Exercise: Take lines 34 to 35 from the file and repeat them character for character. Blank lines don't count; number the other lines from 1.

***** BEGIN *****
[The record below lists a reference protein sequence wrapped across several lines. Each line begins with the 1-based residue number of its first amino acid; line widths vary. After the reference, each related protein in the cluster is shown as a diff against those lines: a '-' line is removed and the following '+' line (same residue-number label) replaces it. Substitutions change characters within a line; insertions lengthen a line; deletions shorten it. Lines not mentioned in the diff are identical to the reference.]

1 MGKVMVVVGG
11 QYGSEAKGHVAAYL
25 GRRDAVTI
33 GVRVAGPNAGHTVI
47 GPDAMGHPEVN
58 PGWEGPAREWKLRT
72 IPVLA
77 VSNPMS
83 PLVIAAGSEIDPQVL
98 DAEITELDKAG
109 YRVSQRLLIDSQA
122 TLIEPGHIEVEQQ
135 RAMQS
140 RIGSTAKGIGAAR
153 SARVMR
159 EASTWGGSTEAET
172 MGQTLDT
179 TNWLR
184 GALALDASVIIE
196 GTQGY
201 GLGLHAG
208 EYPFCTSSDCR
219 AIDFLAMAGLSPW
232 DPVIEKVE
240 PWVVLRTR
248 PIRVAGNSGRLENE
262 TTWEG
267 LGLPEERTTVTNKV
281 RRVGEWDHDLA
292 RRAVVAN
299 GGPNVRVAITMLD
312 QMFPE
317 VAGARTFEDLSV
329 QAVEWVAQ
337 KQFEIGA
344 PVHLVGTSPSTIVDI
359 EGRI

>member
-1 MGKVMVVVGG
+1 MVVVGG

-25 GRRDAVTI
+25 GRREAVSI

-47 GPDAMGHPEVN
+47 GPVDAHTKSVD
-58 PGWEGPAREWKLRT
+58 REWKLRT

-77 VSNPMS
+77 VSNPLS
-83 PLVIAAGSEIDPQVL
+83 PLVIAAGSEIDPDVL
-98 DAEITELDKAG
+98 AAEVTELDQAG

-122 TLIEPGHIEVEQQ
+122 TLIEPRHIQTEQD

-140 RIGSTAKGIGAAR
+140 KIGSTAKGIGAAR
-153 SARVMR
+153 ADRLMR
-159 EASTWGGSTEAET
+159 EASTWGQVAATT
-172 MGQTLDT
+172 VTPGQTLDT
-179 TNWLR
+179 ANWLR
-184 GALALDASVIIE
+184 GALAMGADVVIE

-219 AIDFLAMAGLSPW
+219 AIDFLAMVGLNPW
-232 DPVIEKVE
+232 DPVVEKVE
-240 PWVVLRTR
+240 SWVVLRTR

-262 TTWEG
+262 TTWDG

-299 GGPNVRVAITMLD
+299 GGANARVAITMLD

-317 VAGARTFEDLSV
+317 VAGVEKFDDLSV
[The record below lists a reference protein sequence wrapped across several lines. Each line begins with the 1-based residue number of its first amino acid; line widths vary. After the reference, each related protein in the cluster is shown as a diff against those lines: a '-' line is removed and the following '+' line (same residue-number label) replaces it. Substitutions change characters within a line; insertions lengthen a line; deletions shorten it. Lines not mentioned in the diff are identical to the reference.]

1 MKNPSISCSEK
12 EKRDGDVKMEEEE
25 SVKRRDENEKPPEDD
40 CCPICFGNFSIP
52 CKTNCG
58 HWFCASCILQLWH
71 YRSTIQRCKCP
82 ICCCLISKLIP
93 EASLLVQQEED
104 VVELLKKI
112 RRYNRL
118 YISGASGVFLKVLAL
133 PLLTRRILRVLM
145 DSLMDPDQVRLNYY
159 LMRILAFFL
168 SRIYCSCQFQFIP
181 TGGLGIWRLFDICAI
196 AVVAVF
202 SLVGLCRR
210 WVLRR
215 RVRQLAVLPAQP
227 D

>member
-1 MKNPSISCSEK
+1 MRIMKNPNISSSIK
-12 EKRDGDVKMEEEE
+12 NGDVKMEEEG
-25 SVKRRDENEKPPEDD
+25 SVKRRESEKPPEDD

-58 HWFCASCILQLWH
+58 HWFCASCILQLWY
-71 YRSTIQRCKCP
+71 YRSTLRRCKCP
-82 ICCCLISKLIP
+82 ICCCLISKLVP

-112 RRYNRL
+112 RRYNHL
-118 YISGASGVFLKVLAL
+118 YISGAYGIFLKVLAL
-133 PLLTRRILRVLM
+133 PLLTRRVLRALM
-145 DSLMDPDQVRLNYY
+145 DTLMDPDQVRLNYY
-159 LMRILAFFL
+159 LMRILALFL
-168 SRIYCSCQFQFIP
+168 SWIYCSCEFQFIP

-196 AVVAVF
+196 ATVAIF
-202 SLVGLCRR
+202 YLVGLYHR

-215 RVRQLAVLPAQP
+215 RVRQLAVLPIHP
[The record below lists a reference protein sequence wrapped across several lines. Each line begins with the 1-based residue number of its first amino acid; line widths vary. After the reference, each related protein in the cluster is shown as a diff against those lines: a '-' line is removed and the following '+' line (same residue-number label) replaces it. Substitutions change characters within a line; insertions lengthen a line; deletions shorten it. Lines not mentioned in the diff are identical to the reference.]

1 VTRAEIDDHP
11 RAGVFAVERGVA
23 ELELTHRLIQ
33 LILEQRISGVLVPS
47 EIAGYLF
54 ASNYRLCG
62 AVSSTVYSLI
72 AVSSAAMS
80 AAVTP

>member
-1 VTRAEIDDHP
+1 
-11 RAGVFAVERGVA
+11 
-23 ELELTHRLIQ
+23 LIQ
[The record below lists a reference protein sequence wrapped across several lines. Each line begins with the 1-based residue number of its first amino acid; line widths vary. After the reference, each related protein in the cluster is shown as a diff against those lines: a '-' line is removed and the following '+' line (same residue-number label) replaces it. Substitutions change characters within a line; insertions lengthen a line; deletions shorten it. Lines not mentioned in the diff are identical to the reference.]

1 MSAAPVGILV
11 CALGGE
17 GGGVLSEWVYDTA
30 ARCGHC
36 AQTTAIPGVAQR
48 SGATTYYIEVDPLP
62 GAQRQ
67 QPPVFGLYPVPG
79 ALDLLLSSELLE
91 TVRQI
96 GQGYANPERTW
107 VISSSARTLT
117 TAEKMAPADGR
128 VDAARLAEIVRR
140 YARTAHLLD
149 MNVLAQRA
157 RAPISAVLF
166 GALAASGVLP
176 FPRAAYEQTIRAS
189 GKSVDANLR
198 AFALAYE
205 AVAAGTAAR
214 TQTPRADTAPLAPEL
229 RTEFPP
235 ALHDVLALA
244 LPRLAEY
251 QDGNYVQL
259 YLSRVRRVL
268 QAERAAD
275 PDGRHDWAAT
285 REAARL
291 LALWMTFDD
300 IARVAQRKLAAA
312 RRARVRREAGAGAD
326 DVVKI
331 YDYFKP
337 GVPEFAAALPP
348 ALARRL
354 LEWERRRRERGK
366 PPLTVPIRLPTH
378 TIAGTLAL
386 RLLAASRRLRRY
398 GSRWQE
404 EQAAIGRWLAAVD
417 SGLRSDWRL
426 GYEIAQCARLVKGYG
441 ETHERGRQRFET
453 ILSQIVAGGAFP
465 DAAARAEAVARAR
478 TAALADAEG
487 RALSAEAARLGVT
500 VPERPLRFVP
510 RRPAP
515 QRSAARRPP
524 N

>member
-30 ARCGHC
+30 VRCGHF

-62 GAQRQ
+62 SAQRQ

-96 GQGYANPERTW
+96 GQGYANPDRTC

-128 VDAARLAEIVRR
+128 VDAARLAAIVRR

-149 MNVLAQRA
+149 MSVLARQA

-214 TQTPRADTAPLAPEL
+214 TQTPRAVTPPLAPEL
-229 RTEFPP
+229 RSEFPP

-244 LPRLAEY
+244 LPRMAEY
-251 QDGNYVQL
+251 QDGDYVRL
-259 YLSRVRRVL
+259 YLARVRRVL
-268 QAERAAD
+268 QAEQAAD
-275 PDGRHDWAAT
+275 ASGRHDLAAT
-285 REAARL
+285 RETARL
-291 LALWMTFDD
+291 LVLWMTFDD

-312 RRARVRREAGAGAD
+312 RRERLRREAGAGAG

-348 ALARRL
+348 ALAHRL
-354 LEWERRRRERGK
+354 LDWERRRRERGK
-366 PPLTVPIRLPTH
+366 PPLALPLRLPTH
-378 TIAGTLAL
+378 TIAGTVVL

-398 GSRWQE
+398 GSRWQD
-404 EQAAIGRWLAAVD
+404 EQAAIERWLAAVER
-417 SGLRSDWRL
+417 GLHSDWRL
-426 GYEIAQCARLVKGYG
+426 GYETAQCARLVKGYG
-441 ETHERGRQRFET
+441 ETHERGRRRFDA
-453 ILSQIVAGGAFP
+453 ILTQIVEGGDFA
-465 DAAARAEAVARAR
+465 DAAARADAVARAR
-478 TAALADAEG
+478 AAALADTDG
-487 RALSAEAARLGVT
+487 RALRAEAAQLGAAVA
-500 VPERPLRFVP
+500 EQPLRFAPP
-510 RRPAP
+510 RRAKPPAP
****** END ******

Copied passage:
317 VAGARTFEDLSV
329 QAVEWVAQ